I used the sync function for much of my explanation of sampling because it represents an ideal theoretical filter. That presentation is closer to Nyquist work, with the purpose of showing that it is possible to reconstruct signals with sinc functions (idea filters). The sync function is the ideal filter and it is also the idea interpolating function!

But further in the paper I talked (and showed plots) of the “error signal” which is the difference between the original signal and the sampled signal. I pointed out that when sampling according to Nyquist (sampling at a rate above twice the bandwidth)  the difference between the sampled and original (the error signal) is made out of frequencies above the Nyquist frequency (half the sample rate). So when you remove all the frequencies above Nyquist (frequencies above audio), you remove the difference between the original signal and the sampled signal, and that means no difference between the input and the outcome. Removing the high frequencies (above Nyquist) is done by filtering. One can use a practical filter to do just that.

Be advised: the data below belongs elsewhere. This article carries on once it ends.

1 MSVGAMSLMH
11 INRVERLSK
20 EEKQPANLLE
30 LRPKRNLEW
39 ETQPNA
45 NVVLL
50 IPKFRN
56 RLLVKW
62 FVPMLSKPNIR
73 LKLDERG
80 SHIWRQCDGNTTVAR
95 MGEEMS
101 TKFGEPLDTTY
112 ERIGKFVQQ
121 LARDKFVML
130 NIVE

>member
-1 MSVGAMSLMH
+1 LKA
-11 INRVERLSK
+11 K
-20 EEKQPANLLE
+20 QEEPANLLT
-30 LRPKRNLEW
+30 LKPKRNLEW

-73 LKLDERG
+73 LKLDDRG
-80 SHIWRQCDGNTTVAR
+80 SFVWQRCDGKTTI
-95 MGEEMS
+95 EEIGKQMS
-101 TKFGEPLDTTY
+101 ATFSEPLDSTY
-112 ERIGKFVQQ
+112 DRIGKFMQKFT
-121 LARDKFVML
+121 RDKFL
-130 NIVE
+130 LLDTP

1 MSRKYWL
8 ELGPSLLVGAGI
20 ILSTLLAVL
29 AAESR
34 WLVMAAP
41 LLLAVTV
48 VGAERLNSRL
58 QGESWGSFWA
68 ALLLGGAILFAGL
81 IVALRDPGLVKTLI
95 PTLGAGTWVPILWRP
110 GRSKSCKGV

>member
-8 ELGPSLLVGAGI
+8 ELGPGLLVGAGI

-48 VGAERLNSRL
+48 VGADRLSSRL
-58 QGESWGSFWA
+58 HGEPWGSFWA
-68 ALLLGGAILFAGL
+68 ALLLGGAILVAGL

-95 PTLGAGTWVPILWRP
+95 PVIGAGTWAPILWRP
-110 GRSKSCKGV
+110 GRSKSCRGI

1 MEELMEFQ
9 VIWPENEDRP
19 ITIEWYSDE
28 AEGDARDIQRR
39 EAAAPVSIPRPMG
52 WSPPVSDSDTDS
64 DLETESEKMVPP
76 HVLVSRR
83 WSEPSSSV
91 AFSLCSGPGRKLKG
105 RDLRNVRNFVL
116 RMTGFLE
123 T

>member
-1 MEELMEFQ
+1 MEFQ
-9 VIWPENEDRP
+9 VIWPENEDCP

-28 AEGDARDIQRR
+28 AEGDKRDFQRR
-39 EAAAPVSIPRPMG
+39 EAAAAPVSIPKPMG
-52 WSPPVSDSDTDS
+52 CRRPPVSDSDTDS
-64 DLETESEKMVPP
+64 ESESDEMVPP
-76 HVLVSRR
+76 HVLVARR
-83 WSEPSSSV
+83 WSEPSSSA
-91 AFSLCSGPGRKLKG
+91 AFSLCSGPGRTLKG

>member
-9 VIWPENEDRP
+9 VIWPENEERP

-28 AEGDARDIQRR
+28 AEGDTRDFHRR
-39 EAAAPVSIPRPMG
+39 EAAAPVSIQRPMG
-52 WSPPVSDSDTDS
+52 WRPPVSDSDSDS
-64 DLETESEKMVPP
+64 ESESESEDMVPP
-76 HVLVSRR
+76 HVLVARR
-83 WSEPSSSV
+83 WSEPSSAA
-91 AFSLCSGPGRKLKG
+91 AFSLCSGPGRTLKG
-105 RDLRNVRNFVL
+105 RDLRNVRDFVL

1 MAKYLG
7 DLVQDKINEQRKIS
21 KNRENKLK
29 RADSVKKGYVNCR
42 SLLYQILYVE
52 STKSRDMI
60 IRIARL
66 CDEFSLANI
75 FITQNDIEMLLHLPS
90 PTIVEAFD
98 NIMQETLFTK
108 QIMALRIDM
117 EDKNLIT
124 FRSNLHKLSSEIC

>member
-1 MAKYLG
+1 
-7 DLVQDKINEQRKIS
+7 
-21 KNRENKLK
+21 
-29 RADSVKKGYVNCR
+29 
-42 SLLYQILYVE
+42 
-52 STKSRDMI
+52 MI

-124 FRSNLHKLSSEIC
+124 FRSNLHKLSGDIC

Imposing a sinc function on each individual sample actually shows graphically how the math works out with theoretical brick wall filters which is good for proving the theory. That is the common presentation in DSP literature. I carried it further by pointing out that the errors reside at frequencies over Nyquist, thus filtering of those high frequencies (removing the error) “brings the original back”. I showed some plots of how it looks like before and after filtering. I included some example of such filters, and later talked about filter issues including oversampling.

I hope that clears it up.